TeLEx: learning signal temporal logic from positive examples using tightness metric

  • Susmit JhaEmail author
  • Ashish Tiwari
  • Sanjit A. Seshia
  • Tuhin Sahai
  • Natarajan Shankar


We propose a novel passive learning approach, TeLex, to infer signal temporal logic (STL) formulas that characterize the behavior of a dynamical system using only observed signal traces of the system. First, we present a template-driven learning approach that requires two inputs: a set of observed traces and a template STL formula. The unknown parameters in the template can include time-bounds of the temporal operators, as well as the thresholds in the inequality predicates. TeLEx finds the value of the unknown parameters such that the synthesized STL property is satisfied by all the provided traces and it is tight. This requirement of tightness is essential to generating interesting properties when only positive examples are provided and there is no option to actively query the dynamical system to discover the boundaries of legal behavior. We propose a novel quantitative semantics for satisfaction of STL properties which enables TeLEx to learn tight STL properties without multidimensional optimization. The proposed new metric is also smooth. This is critical to enable the use of gradient-based numerical optimization engines and it produces a 30x to 100x speed-up with respect to the state-of-art gradient-free optimization. Second, we present a novel technique for automatically learning the structure of the STL formula by incrementally constructing more complex formula guided by the robustness metric of subformula. We demonstrate the effectiveness of the overall approach for learning STL formulas from only positive examples on a set of synthetic and real-world benchmarks.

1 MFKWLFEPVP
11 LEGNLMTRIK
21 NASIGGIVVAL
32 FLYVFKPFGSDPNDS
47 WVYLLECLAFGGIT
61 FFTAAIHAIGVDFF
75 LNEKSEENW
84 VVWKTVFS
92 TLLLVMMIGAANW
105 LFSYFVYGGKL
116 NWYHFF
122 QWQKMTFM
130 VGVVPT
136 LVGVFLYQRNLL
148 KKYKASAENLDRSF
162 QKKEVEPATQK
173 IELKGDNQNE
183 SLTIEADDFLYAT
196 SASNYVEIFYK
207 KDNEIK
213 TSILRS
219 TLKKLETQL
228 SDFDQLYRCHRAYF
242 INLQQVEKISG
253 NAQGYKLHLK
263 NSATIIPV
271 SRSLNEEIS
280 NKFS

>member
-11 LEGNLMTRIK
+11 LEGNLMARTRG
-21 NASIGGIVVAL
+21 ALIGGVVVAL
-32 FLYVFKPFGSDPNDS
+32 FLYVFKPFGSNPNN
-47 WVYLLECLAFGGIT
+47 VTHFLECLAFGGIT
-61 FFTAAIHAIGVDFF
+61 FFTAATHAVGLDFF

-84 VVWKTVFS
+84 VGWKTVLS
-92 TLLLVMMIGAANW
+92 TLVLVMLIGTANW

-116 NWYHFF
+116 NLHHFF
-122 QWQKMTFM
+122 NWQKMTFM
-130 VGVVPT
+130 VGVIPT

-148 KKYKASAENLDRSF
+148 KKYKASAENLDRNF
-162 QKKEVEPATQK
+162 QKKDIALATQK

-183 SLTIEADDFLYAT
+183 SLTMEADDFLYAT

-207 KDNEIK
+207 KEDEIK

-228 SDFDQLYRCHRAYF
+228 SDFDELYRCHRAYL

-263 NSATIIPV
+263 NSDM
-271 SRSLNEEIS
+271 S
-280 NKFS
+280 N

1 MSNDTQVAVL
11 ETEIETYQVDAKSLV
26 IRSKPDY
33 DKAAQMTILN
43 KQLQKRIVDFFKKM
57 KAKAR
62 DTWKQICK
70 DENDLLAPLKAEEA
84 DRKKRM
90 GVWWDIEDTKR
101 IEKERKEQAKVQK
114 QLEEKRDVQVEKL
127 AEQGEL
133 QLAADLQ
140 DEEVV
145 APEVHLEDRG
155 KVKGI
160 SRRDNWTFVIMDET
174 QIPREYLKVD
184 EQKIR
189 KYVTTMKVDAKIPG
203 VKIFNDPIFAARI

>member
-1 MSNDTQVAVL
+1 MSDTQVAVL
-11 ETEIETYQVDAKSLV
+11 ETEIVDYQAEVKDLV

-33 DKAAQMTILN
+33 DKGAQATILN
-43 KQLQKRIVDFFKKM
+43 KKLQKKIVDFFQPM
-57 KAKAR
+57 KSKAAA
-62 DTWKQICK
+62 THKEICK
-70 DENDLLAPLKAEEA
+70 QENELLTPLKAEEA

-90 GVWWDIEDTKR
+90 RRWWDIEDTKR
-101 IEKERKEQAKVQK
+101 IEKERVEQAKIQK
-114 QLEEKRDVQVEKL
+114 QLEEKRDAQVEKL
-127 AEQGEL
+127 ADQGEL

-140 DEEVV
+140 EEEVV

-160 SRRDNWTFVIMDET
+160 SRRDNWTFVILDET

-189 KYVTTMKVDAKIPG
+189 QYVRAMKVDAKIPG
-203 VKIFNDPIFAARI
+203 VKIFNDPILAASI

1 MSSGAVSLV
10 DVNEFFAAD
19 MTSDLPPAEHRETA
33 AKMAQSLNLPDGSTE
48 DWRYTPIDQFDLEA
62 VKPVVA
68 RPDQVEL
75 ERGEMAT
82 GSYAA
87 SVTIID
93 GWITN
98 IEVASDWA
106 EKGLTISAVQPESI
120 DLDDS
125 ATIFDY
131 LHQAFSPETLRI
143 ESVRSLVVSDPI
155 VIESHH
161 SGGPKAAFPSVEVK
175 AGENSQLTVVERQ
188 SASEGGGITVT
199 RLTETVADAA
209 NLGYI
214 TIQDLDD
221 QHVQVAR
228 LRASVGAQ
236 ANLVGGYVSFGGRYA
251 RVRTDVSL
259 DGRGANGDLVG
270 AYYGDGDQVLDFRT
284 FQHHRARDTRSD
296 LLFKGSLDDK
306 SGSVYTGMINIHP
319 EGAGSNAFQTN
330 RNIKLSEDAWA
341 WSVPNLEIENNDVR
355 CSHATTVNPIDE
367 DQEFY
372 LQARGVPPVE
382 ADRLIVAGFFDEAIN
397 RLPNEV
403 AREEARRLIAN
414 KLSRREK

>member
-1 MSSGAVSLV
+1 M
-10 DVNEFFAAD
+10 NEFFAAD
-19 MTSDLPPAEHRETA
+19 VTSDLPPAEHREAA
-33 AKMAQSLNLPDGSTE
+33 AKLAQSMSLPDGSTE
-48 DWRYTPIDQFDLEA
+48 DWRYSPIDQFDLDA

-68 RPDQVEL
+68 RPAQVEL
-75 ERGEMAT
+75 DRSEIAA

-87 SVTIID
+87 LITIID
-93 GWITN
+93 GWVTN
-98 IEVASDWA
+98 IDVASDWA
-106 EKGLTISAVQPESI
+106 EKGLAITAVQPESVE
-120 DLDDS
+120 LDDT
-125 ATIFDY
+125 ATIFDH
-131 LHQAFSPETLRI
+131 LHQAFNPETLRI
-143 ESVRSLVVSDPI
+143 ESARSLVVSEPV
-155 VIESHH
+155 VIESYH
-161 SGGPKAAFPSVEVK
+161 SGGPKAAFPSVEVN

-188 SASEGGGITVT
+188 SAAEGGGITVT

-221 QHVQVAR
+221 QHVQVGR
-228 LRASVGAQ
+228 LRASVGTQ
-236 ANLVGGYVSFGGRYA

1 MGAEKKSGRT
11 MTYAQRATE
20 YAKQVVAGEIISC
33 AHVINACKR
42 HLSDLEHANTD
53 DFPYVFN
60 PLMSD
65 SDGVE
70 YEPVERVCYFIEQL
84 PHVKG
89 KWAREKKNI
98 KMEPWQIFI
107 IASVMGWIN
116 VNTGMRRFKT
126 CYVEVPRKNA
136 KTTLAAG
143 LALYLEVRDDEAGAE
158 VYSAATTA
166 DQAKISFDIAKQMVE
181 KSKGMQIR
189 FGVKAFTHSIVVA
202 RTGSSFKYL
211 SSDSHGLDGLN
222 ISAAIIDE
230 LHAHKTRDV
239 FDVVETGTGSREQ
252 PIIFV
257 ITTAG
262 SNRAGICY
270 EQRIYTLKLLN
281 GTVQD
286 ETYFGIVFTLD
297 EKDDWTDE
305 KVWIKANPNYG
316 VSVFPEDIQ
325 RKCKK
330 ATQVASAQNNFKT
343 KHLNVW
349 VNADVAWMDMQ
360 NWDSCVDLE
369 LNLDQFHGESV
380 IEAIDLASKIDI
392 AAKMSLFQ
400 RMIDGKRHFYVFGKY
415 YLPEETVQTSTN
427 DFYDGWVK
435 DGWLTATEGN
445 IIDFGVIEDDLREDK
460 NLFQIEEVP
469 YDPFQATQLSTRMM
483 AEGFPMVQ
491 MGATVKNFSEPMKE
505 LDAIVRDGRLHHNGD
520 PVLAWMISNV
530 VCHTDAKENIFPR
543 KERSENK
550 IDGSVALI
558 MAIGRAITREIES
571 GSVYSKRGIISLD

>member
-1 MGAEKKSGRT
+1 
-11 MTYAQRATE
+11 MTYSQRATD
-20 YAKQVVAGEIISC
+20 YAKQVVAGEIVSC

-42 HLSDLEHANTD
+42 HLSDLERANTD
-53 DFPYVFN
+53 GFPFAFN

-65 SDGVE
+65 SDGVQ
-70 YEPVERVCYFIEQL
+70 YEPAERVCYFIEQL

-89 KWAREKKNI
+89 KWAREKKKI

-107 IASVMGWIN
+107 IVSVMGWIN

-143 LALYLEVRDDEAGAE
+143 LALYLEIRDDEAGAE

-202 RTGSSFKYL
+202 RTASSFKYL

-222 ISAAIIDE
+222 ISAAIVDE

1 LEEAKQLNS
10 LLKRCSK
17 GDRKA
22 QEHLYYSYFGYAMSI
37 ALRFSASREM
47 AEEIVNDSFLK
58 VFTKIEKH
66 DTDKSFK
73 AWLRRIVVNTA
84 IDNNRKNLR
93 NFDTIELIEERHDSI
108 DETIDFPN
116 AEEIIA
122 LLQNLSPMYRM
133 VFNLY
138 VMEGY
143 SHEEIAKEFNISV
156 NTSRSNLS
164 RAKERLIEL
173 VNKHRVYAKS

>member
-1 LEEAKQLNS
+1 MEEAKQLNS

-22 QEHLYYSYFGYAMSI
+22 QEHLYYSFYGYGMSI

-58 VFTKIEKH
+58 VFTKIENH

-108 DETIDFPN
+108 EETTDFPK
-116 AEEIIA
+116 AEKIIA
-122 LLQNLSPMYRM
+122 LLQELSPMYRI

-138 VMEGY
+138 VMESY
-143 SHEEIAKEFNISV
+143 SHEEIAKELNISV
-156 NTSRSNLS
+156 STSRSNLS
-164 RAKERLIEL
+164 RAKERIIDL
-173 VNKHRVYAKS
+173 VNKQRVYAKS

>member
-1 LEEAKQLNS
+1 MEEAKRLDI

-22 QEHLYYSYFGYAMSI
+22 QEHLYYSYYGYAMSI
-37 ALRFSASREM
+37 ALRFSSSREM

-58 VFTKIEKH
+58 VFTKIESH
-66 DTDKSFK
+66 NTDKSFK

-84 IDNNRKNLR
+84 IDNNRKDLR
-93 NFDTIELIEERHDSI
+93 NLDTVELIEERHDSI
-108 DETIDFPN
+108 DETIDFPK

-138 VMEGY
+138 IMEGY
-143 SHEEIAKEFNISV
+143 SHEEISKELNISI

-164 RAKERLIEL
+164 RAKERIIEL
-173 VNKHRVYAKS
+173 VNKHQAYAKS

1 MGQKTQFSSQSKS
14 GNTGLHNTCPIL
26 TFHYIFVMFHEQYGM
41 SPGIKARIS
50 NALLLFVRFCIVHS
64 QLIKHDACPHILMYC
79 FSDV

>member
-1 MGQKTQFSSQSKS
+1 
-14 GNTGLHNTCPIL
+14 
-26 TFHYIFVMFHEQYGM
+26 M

Signal temporal logic Specification mining Transparent machine learning Interpretable machine learning Cyber-physical system Autonomous system 



This work is supported in part by US National Science Foundation (NSF) under Award Numbers CNS-1740079, CNS-1750009 and US ARL Cooperative Agreement W911NF-17-2-0196. All opinions expressed are those of the authors and not necessarily of the US NSF or ARL.


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Authors and Affiliations

  1. 1.CSLSRI InternationalMenlo ParkUSA
  2. 2.EECSUC BerkeleyBerkeleyUSA
  3. 3.United Technologies Research CenterBerkeleyUSA

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